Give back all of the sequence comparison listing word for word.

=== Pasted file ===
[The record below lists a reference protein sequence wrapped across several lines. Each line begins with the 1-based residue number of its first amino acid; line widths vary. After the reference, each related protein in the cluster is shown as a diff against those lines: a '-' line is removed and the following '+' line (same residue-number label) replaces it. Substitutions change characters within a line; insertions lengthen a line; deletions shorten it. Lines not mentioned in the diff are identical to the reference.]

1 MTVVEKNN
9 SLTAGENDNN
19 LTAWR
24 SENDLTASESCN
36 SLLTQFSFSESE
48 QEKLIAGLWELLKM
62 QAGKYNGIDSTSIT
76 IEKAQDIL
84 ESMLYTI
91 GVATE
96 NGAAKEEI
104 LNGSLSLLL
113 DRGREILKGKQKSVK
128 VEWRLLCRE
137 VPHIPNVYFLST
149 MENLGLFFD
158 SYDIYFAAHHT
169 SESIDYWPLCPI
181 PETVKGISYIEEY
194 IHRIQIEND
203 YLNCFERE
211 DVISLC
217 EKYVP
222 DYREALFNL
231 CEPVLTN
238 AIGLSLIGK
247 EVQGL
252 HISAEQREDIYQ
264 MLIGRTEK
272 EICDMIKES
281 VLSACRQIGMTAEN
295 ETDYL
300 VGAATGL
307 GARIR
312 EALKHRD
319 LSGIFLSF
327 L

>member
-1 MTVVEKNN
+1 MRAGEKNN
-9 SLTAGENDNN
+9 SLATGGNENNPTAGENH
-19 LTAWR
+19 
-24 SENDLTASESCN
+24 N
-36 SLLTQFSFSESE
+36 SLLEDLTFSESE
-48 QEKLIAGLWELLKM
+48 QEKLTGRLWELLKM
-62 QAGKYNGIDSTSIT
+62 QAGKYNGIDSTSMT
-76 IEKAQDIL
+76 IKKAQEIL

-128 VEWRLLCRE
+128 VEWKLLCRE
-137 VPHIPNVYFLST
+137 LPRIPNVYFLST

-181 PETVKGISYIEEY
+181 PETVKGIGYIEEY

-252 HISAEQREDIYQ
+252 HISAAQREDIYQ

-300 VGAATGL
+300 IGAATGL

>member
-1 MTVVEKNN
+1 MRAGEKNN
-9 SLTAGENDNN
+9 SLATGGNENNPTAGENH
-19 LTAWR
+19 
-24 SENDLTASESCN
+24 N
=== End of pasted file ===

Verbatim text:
[The record below lists a reference protein sequence wrapped across several lines. Each line begins with the 1-based residue number of its first amino acid; line widths vary. After the reference, each related protein in the cluster is shown as a diff against those lines: a '-' line is removed and the following '+' line (same residue-number label) replaces it. Substitutions change characters within a line; insertions lengthen a line; deletions shorten it. Lines not mentioned in the diff are identical to the reference.]

1 MTVVEKNN
9 SLTAGENDNN
19 LTAWR
24 SENDLTASESCN
36 SLLTQFSFSESE
48 QEKLIAGLWELLKM
62 QAGKYNGIDSTSIT
76 IEKAQDIL
84 ESMLYTI
91 GVATE
96 NGAAKEEI
104 LNGSLSLLL
113 DRGREILKGKQKSVK
128 VEWRLLCRE
137 VPHIPNVYFLST
149 MENLGLFFD
158 SYDIYFAAHHT
169 SESIDYWPLCPI
181 PETVKGISYIEEY
194 IHRIQIEND
203 YLNCFERE
211 DVISLC
217 EKYVP
222 DYREALFNL
231 CEPVLTN
238 AIGLSLIGK
247 EVQGL
252 HISAEQREDIYQ
264 MLIGRTEK
272 EICDMIKES
281 VLSACRQIGMTAEN
295 ETDYL
300 VGAATGL
307 GARIR
312 EALKHRD
319 LSGIFLSF
327 L

>member
-1 MTVVEKNN
+1 MRAGEKNN
-9 SLTAGENDNN
+9 SLATGGNENNPTAGENH
-19 LTAWR
+19 
-24 SENDLTASESCN
+24 N
-36 SLLTQFSFSESE
+36 SLLEDLTFSESE
-48 QEKLIAGLWELLKM
+48 QEKLTGRLWELLKM
-62 QAGKYNGIDSTSIT
+62 QAGKYNGIDSTSMT
-76 IEKAQDIL
+76 IKKAQEIL

-128 VEWRLLCRE
+128 VEWKLLCRE
-137 VPHIPNVYFLST
+137 LPRIPNVYFLST

-181 PETVKGISYIEEY
+181 PETVKGIGYIEEY

-252 HISAEQREDIYQ
+252 HISAAQREDIYQ

-300 VGAATGL
+300 IGAATGL

>member
-1 MTVVEKNN
+1 MRAGEKNN
-9 SLTAGENDNN
+9 SLATGGNENNPTAGENH
-19 LTAWR
+19 
-24 SENDLTASESCN
+24 N